Jackie Evancho – the 11-year-old girl with the extraordinarily big voice – who came to national prominence on “America’s Got Talent” where she dazzled the audience with her rendition of Puccini’s “O Mio Babbino Caro” and Sarah Brightman’s hits “Piu Jesu” and “Time to Say Goodbye,” returns to PBS after her sensational guest appearance on GREAT PERFORMANCES “Hitman Returns: David Foster & Friends.” Her solo concert – coincides with the release of her first full-length solo album, Dream with Me – was filmed at the grounds of the Ringling Museum of Art in Sarasota, Florida.
For 14 months of my life I was lucky enough to reside in Amboseli National Park, Kenya. Funded by the National Science Foundation to study baboons, I lived surrounded by a gorgeous array of mammals and birds. I was fascinated, in particular, by the elephants who roamed the savannas and swamps.
Originally published on Thu March 8, 2012 12:32 pm
"If you're familiar with porcupines, they can cause an enormous amount of damage to a rural home," Jerry Feaser told me. "They literally chew through things."
Feaser works for the Pennsylvania Game Commission, which has lately been wrestling with porcupine trouble. State law lets homeowners kill animals that are causing damage to homes — provided the animals are caught in the act.
"The problem is that porcupines are nocturnal, and the [low] likelihood that someone is actually going to catch them in the act is an obstacle," Feaser told me.
If he's not at one of his 16 restaurants in New York, Las Vegas or Los Angeles, Mario Batali is easily found on TV these days.
One day he's making meatloaf with his co-host on the new daytime show The Chew. The next he's having a friendly cook-off with a rival celebrity chef on Good Morning America. Or traipsing through Europe for PBS, sporting his reddish ponytail, baggy shorts and not-so-fashionable clogs with celeb food enthusiast Gwyneth Paltrow.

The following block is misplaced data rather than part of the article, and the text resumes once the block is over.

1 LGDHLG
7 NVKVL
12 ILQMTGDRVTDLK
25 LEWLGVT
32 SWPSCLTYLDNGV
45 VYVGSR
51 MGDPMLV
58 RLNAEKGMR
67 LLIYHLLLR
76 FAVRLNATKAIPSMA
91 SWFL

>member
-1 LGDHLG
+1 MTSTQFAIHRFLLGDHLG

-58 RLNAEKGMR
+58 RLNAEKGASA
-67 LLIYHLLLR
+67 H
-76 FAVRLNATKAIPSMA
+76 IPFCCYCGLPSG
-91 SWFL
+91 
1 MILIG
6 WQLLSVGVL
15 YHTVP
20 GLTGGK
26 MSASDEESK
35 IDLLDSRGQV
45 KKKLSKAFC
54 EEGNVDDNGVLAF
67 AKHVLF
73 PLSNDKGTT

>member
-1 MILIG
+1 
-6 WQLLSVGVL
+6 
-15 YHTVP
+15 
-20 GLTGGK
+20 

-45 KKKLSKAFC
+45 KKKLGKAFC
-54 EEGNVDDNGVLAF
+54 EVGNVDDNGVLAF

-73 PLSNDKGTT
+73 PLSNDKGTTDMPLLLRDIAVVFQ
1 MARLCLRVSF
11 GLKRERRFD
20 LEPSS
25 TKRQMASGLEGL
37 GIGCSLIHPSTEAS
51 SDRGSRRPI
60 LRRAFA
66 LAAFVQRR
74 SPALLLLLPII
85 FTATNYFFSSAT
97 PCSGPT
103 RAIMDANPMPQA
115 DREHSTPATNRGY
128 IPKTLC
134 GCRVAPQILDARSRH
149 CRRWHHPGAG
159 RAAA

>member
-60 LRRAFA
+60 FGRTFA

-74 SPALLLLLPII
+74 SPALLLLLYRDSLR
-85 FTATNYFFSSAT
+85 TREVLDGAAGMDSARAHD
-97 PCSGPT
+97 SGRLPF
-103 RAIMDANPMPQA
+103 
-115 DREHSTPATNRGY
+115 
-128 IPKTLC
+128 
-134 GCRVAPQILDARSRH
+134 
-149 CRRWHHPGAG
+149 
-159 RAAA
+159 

While members of the Constitutional Convention were in Philadelphia back in 1787, many stopped by the D. Landreth Seed Company store to buy radishes, broccoli, and parsley, among other things. Landreth counted every American president from George Washington to Franklin D. Roosevelt as customers.
But despite it's historic significance, the country's oldest seed company has been struggling to survive.
"Murga attacks everything," says a Uruguayan choir director during our podcast of the week's best arts stories. Murga is a kind of choral music that sticks it to everyone during competitions that take place as part of Uruguay's Carnaval festivities. They're said to be the longest in the world — the party goes on for well over a month.
Employment is up, with most of the new jobs coming from small and medium-sized businesses, like this accessories store in Manhattan. But some owners of small businesses say they're still cautious about hiring.
Optimism is growing about the U.S. jobs market. Fewer people are applying for unemployment benefits, and hiring is up. The lion's share of new jobs are coming from small and medium-sized firms. But even if the economy comes roaring back, many small businesses aren't likely to hire with wild abandon.
"It's a huge commitment, when you're a very small firm, to add someone," says Kate O'Sullivan, director of content for CFO magazine. "And I think that the outlook is still not completely firm."
In criticizing a reporter's use of the term "nutcase" last week, I wrote that "political correctness can surely get out of hand," but not in this case. Readers and editors who responded widely agreed. The pushback came on another term: political correctness.